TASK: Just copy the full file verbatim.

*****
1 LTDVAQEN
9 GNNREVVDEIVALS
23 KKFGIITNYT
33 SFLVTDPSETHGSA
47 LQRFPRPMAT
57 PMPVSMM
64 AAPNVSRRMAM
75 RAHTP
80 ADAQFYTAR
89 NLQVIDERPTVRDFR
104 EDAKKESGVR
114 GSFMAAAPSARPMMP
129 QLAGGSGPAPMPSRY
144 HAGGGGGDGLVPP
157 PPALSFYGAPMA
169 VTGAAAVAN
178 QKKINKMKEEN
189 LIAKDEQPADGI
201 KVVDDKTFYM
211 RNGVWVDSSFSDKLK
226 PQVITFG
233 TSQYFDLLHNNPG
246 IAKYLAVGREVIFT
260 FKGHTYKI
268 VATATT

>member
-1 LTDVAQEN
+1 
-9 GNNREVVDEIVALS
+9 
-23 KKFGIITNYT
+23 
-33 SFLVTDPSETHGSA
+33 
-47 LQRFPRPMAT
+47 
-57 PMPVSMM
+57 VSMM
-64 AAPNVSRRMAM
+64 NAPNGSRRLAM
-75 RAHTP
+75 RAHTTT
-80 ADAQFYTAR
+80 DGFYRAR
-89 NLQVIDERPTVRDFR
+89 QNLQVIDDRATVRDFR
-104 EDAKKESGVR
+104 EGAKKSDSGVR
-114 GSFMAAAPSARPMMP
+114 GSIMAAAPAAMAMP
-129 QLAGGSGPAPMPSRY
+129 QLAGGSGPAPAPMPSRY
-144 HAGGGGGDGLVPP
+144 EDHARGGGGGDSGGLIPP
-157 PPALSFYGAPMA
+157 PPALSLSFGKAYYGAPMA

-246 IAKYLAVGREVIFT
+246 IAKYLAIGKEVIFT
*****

1 LTDVAQEN
9 GNNREVVDEIVALS
23 KKFGIITNYT
33 SFLVTDPSETHGSA
47 LQRFPRPMAT
57 PMPVSMM
64 AAPNVSRRMAM
75 RAHTP
80 ADAQFYTAR
89 NLQVIDERPTVRDFR
104 EDAKKESGVR
114 GSFMAAAPSARPMMP
129 QLAGGSGPAPMPSRY
144 HAGGGGGDGLVPP
157 PPALSFYGAPMA
169 VTGAAAVAN
178 QKKINKMKEEN
189 LIAKDEQPADGI
201 KVVDDKTFYM
211 RNGVWVDSSFSDKLK
226 PQVITFG
233 TSQYFDLLHNNPG
246 IAKYLAVGREVIFT
260 FKGHTYKI
268 VATATT

>member
-1 LTDVAQEN
+1 
-9 GNNREVVDEIVALS
+9 
-23 KKFGIITNYT
+23 
-33 SFLVTDPSETHGSA
+33 
-47 LQRFPRPMAT
+47 
-57 PMPVSMM
+57 VSMM
-64 AAPNVSRRMAM
+64 NAPNGSRRLAM
-75 RAHTP
+75 RAHTTT
-80 ADAQFYTAR
+80 DGFYRAR
-89 NLQVIDERPTVRDFR
+89 QNLQVIDDRATVRDFR
-104 EDAKKESGVR
+104 EGAKKSDSGVR
-114 GSFMAAAPSARPMMP
+114 GSIMAAAPAAMAMP
-129 QLAGGSGPAPMPSRY
+129 QLAGGSGPAPAPMPSRY
-144 HAGGGGGDGLVPP
+144 EDHARGGGGGDSGGLIPP
-157 PPALSFYGAPMA
+157 PPALSLSFGKAYYGAPMA

-246 IAKYLAVGREVIFT
+246 IAKYLAIGKEVIFT